Staying Put vs. Bugging Out – Survival Self Defense

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Most people preparing for a disaster situation support one of two philosophies for survival: sheltering in place (staying in) or hightailing it out of there (bugging out). Some people have the resources and abilities to have a plan that involves a mixture of the two.


Whether or not you decide to stay put and defend your home depends on a variety of factors. Do you live in the county, suburbs or city? Are your neighbors potential threats or allies? Do you have the resources to form a defensive perimeter and weapons and skills to protect your property? Beyond the short term, does your property allow for you to live comfortably and safely for an extended period of time? Are there any individuals in your family or party, or other adverse circumstances, that completely prevent you from bugging out?


Depending on how you answer these questions, you may need to consider relocating when disaster strikes and face the possibility of taking as many survival-sustaining items as you can carry. In urban and high-crime areas, you’ll face additional threats whether you decide to stay put or bug out.


If you live in part of a shared building, such as an apartment complex, condo or other residence, your chances of making it outside are severely reduced as panic and chaos will overcome most people’s ability to reason and act efficiently. Have an escape plan and route laid out to be ready to leave at the first sign of trouble.

Taking the Minimum & Making the Maximum

No matter what your intended survival plan, you need to have emergency gear at the ready to ensure your short-term survival (at the very least). What you must understand from the onset is that you will not be able to take everything with you. People that survive real-world disaster situations often have access to very few, if any, tools and resources to help them survive; yet, they must make the most with what they have.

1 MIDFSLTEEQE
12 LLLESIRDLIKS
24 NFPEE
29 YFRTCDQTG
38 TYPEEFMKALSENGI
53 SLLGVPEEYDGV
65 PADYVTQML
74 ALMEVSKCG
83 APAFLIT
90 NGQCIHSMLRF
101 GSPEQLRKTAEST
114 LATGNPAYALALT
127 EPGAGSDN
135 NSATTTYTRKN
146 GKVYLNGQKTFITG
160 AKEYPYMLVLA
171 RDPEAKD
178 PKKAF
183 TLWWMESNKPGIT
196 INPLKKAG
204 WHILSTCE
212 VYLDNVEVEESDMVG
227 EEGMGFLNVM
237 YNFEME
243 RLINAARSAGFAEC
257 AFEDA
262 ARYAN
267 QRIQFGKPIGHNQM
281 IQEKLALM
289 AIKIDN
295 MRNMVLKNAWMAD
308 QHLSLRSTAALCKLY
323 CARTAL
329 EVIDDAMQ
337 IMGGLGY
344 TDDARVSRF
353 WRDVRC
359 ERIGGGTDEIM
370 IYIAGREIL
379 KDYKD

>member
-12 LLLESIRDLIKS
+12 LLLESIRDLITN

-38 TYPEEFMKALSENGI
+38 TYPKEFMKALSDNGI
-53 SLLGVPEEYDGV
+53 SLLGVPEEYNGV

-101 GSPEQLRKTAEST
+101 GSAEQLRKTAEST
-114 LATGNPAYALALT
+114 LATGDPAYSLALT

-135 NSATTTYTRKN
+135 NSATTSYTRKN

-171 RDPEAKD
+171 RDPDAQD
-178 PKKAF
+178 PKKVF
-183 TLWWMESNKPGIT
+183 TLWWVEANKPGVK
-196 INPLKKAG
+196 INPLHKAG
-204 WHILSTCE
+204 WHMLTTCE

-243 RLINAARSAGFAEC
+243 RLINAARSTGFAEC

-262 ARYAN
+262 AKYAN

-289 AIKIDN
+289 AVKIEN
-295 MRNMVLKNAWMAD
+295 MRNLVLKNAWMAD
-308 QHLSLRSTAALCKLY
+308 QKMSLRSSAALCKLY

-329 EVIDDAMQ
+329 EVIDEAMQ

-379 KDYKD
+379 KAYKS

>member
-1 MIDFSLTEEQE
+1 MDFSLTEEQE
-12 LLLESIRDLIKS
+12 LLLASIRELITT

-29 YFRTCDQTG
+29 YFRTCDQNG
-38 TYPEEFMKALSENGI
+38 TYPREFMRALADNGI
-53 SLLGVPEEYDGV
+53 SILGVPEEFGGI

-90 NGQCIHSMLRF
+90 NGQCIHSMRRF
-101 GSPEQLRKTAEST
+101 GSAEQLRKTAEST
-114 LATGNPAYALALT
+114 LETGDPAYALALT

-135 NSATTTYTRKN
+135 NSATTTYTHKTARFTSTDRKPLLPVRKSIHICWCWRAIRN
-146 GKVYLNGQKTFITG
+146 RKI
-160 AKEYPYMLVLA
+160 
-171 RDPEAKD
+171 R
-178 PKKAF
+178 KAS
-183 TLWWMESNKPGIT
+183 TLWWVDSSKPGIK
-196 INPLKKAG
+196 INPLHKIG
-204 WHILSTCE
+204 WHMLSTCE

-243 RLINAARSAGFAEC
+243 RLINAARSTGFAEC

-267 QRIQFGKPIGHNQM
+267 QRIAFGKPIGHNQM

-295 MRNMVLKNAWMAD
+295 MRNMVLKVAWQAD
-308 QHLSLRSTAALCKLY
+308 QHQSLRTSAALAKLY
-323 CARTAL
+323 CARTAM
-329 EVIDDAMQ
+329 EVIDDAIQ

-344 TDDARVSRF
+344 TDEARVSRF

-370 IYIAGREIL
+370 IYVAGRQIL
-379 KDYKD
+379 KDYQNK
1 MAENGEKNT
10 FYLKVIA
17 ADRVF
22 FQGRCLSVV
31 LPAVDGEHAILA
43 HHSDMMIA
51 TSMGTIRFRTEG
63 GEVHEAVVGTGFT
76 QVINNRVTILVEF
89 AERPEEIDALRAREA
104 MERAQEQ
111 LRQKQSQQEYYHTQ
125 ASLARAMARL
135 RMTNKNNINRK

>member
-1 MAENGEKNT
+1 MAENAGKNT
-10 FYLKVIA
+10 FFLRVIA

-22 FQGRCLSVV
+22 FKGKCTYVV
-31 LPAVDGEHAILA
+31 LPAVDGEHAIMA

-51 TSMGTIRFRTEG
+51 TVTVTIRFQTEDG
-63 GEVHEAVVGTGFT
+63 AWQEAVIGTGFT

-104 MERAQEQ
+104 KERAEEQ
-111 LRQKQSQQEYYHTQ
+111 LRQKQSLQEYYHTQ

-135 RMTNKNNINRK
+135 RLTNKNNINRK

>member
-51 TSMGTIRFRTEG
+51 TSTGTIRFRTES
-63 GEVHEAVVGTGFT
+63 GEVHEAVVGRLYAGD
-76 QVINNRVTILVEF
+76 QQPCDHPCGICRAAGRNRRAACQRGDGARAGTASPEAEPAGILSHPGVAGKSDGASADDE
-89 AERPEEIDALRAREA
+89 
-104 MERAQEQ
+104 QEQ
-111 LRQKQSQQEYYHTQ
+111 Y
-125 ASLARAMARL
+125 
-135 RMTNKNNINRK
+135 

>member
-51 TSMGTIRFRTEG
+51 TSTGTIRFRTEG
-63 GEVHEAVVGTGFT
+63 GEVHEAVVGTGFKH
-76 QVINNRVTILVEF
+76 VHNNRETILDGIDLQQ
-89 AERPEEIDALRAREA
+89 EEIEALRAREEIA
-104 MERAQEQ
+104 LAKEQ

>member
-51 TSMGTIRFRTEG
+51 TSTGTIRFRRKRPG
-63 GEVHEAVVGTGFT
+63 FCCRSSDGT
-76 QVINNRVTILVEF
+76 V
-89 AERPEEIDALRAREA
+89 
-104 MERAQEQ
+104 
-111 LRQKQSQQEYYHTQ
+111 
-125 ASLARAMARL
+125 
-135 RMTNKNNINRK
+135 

Your load will be limited to what you can carry on your person or store in your vehicle. If you are traveling with multiple individuals or vehicles, you can and will need to carry more food, medical supplies and other life-sustaining supplies.


Below is an example list of some of the most practical, storable and versatile items to include in survival kit. The list is not comprehensive, but it covers the basics that will help you sustain yourself for short-term survival and self-rescue.


Every member of your survival party should have his or her own kit containing:


  • A knife (large models are best, but quality folding knives may be sufficient)
  • LED flashlight (mechanically operated or with extra batteries)
  • First-aid kit
  • Paracord
  • Compass
  • Local map
  • Multi-tool
  • Duct tape
  • Waterproof matches and/or fire starter
  • Water filter/sanitation tablets
  • Signal mirror
  • Survival blanket
  • Emergency whistle
  • Cook stove
  • Sewing kit
  • Poncho or lightweight rain jacket
  • Toilet paper
  • Zip ties
  • Resealable bags
  • Crow or pry bar
  • Mess kit
  • Change of clothes
  • Sunglasses
  • Work gloves
  • Plastic sheet or tarp
  • Toiletries


These are just some of the basics that most peppers include in their disaster survival kits. Sticking to the items on this list and following the mantra of minimalist survival will keep you alive until you can find refuge or are rescued.

Avoiding Detection on the Move

In the event you do decide to bug out, you are going to want to draw as little attention to yourself as possible. Depending on the type of disaster and its aftermath, being out in the open could put you at risk to both environmental hazards and human threats. The latter may be an unruly mob with intent to capture, kill or steal from every survivor they encounter in a post-disaster wasteland.


Keep in mind there is a difference between taking cover and being concealed. Cover is some kind of barrier, manmade or natural, that can protect you against bullets and help hide your position. Cover can come in the form of a tree, a vehicle, a concrete wall or the corner of a building.


On the other hand, concealment only hides your position without offering protection. Tall grass, shrubs or other natural foliage are often associated with concealment. In any case, you should always seek cover during survival situations, especially when under attack, and only resort to concealment if cover is unavailable.